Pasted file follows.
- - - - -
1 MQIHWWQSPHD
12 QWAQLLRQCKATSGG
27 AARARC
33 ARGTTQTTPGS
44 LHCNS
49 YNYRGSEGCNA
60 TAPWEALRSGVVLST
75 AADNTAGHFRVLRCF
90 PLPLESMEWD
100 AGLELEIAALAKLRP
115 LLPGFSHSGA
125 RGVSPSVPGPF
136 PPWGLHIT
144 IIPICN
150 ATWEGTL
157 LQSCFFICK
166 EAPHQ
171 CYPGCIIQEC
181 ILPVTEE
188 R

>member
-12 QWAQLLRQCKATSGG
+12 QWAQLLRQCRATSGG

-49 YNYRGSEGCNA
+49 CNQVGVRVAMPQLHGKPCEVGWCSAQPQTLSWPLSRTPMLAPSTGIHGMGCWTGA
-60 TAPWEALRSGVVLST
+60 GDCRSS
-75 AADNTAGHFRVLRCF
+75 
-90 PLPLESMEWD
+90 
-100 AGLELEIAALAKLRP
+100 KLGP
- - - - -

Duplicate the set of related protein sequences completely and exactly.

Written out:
1 MQIHWWQSPHD
12 QWAQLLRQCKATSGG
27 AARARC
33 ARGTTQTTPGS
44 LHCNS
49 YNYRGSEGCNA
60 TAPWEALRSGVVLST
75 AADNTAGHFRVLRCF
90 PLPLESMEWD
100 AGLELEIAALAKLRP
115 LLPGFSHSGA
125 RGVSPSVPGPF
136 PPWGLHIT
144 IIPICN
150 ATWEGTL
157 LQSCFFICK
166 EAPHQ
171 CYPGCIIQEC
181 ILPVTEE
188 R

>member
-12 QWAQLLRQCKATSGG
+12 QWAQLLRQCRATSGG

-49 YNYRGSEGCNA
+49 CNQVGVRVAMPQLHGKPCEVGWCSAQPQTLSWPLSRTPMLAPSTGIHGMGCWTGA
-60 TAPWEALRSGVVLST
+60 GDCRSS
-75 AADNTAGHFRVLRCF
+75 
-90 PLPLESMEWD
+90 
-100 AGLELEIAALAKLRP
+100 KLGP